A tiny Palatine, IL-based software company has sued giant Google Inc., alleging that Google misappropriated the company’s trade secrets.  LimitNone LLC, a software startup with fewer than five employees, developed a software tool to help users of Microsoft’s ubiquitous Outlook email client move their data to Google’s online programs.

The complaint alleges that copies of the software, called gMove, were provided to Google in confidence, to help Google promote the gMove.  The suit claims that despite assurances from Google that it would not develop a competing product, by December 2007 Google was providing a free tool with very similar functionality.  According to the lawsuit, “the [Google] product copied gMove’s look, feel, functionality and distribution model, including several unique and proprietary operations.”

LimitNone is seeking relief for trade secret misappropriation on the order of $950 million.

The situation highlights the importance of making every effort to safeguard one’s confidential information and trade secrets.  In Illinois, the Illinois Trade Secrets Act (ITSA) defines a trade secret as:

any information, including but not limited to, technical or non-technical data, a formula, pattern, compilation, program, device, method, technique, drawing, process, financial data, or list of actual or potential customers or suppliers, that:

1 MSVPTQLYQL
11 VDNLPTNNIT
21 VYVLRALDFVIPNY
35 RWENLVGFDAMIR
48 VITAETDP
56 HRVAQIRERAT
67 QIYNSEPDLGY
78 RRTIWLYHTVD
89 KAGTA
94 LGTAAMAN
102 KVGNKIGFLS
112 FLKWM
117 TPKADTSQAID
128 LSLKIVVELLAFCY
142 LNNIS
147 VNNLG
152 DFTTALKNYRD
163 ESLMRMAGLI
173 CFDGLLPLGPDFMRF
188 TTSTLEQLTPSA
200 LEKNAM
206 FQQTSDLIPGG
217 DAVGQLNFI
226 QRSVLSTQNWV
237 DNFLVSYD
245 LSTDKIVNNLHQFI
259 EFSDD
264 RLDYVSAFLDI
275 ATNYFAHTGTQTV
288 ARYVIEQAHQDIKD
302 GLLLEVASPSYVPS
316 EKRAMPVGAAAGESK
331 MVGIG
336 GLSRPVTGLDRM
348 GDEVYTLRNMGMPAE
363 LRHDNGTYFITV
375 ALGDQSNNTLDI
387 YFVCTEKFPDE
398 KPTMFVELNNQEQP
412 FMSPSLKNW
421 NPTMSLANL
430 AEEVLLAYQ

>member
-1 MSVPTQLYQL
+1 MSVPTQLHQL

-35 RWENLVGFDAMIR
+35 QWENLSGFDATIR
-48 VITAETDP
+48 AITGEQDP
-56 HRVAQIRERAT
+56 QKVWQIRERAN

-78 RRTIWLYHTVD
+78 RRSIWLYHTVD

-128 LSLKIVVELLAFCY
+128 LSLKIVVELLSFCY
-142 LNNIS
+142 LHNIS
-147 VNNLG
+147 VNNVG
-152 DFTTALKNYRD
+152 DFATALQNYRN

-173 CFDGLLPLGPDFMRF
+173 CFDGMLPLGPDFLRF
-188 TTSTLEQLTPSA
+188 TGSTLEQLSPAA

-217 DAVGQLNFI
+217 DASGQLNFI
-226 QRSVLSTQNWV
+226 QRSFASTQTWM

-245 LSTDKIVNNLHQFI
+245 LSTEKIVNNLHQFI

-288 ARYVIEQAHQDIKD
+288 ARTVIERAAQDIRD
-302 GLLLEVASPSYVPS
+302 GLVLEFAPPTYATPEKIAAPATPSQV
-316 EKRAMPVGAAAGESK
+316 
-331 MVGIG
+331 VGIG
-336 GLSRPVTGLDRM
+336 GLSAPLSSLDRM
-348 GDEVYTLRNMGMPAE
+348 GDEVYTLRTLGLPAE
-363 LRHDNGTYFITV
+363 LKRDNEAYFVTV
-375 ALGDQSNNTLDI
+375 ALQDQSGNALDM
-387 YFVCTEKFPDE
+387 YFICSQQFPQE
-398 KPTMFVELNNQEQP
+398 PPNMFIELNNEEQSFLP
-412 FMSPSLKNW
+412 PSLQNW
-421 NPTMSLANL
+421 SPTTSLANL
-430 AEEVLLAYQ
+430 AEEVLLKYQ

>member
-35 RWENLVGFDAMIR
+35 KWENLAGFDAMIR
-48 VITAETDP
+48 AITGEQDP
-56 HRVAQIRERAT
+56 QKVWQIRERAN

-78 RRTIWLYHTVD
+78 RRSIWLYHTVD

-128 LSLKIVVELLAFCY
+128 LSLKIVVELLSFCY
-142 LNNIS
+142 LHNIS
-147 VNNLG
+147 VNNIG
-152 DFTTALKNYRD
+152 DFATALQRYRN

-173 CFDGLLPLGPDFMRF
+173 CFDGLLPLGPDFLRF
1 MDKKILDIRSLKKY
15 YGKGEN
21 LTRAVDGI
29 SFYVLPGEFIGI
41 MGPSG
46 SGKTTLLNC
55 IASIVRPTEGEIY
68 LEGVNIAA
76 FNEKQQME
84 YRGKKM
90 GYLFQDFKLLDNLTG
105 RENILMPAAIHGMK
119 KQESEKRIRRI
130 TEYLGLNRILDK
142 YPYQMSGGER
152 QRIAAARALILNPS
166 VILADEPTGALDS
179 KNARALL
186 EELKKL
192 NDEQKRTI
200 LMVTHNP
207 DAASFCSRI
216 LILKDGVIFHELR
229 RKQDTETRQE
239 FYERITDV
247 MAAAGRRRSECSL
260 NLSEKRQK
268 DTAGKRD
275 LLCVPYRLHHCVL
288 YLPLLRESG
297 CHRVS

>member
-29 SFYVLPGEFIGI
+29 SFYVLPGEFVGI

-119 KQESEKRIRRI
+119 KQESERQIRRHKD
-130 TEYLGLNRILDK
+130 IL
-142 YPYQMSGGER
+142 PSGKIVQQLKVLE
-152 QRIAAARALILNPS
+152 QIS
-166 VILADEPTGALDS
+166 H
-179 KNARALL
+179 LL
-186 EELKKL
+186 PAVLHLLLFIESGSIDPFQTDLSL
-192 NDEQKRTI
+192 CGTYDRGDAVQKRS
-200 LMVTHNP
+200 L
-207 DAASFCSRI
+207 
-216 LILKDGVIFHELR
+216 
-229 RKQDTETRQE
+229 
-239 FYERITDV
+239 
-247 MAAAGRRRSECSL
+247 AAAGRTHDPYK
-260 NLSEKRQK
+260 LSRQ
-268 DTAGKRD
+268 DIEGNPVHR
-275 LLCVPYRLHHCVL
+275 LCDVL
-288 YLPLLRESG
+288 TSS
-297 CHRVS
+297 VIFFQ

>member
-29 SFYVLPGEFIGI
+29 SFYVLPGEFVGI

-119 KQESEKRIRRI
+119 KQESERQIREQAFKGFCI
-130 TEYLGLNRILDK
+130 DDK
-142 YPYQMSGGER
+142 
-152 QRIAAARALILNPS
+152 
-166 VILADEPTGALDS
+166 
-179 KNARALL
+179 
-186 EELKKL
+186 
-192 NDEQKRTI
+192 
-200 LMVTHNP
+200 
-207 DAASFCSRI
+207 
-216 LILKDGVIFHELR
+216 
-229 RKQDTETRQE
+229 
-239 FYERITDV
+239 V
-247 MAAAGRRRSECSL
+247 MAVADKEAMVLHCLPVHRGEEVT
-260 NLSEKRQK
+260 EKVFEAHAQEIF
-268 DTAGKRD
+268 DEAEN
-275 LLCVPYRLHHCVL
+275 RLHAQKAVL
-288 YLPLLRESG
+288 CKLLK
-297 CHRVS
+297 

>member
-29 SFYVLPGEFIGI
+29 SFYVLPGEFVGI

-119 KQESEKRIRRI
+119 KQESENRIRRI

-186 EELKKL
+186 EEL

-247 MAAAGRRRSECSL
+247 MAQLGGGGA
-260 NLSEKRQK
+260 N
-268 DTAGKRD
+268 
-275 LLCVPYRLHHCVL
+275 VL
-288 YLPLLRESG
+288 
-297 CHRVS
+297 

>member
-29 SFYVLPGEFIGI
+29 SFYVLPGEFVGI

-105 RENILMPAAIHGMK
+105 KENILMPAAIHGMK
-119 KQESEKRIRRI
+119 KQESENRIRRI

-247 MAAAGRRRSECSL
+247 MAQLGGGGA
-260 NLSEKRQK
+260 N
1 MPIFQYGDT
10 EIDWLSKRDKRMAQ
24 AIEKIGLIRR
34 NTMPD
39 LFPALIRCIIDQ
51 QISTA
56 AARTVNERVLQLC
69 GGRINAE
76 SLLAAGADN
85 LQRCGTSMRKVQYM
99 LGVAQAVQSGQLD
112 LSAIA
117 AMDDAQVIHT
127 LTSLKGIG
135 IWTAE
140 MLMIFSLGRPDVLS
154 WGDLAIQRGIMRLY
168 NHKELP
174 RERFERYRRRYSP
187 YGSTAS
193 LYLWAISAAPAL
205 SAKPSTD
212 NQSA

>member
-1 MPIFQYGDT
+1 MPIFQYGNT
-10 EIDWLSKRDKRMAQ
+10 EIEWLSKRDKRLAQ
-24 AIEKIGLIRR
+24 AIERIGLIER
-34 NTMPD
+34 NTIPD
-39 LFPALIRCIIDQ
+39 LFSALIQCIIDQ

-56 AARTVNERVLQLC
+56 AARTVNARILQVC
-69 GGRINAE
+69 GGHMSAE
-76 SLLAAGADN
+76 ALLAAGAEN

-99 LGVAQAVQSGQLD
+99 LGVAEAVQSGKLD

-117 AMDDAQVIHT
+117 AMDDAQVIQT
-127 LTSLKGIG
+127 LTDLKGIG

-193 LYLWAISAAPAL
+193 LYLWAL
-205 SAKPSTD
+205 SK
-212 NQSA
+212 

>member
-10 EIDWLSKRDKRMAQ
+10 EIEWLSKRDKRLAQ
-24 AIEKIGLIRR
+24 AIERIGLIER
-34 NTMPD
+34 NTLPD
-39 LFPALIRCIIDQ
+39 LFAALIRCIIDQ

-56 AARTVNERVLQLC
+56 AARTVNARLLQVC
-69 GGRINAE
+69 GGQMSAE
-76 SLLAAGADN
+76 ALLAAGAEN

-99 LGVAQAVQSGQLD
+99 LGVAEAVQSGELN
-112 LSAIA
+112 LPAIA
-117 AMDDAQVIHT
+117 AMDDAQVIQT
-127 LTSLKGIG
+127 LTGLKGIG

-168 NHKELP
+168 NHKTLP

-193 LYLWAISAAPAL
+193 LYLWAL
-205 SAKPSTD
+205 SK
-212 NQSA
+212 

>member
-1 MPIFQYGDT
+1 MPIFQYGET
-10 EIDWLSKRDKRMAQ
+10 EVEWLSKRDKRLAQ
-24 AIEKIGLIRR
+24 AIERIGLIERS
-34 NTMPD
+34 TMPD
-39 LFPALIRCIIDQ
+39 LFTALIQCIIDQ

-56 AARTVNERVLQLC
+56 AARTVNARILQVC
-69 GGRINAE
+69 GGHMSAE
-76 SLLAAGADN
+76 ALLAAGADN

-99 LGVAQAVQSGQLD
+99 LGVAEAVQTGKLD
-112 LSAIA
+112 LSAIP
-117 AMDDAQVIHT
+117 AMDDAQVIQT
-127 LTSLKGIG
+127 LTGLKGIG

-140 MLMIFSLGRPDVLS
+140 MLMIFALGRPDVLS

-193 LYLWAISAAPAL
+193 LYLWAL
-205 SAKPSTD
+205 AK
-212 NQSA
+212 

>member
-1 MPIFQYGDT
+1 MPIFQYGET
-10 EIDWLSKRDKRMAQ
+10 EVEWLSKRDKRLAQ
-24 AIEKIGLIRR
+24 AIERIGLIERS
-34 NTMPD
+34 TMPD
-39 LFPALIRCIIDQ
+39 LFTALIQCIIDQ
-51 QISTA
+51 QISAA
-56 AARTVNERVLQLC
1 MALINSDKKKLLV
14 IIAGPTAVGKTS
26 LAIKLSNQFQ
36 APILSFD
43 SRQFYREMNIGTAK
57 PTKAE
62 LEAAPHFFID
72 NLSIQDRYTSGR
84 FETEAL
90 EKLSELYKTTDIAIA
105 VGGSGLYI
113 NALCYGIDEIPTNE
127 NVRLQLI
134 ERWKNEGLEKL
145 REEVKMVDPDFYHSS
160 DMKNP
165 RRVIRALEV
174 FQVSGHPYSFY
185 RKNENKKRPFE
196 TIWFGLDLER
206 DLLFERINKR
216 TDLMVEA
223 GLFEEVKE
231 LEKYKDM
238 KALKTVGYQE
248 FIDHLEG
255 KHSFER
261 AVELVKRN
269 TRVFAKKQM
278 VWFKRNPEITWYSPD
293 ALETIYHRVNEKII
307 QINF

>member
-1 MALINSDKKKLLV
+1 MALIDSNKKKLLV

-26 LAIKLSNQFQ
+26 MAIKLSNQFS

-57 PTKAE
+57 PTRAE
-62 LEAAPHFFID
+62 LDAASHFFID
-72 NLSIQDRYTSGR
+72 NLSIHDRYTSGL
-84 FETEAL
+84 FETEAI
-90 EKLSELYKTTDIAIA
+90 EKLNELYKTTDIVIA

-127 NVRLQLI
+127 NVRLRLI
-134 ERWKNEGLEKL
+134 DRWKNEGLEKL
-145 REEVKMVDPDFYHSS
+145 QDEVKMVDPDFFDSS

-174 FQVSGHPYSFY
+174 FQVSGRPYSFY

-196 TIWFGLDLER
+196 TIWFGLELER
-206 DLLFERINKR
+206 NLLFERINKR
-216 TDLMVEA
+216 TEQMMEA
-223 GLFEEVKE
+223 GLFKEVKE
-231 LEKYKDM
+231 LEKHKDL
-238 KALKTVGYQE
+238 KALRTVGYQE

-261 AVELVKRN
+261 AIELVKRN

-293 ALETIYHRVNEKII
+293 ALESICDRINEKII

(1) is sufficiently secret to derive economic value, actual or potential, from not being generally known to other persons who can obtain economic value from its disclosure or use; and (2) is the subject of efforts that are reasonable under the circumstances to maintain its secrecy or confidentiality.

So long as the two requirements are satisfied, the confidential information is considered a trade secret and protected from “misappropriation,” which is broadly defined by the statute to favor the protection of trade secrets.

Especially key are the required efforts to maintain secrecy that are “reasonable under the circumstances.”  It remains to be seen whether LimitNone took sufficient steps during its negotiations with Google to protect the secrecy of its software.  Trade secret owners should be exceedingly protective of their valuable confidential information, and should seek legal advice before taking any steps which could conceivably compromise the information’s secrecy.

Original story located here.